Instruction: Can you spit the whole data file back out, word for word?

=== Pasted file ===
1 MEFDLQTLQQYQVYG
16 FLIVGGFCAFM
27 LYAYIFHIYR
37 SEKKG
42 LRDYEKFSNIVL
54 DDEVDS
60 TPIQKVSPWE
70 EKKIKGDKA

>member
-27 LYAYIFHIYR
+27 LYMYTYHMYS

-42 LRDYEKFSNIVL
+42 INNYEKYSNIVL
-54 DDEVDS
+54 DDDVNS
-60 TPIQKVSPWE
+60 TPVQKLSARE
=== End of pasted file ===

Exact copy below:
1 MEFDLQTLQQYQVYG
16 FLIVGGFCAFM
27 LYAYIFHIYR
37 SEKKG
42 LRDYEKFSNIVL
54 DDEVDS
60 TPIQKVSPWE
70 EKKIKGDKA

>member
-27 LYAYIFHIYR
+27 LYMYTYHMYS

-42 LRDYEKFSNIVL
+42 INNYEKYSNIVL
-54 DDEVDS
+54 DDDVNS
-60 TPIQKVSPWE
+60 TPVQKLSARE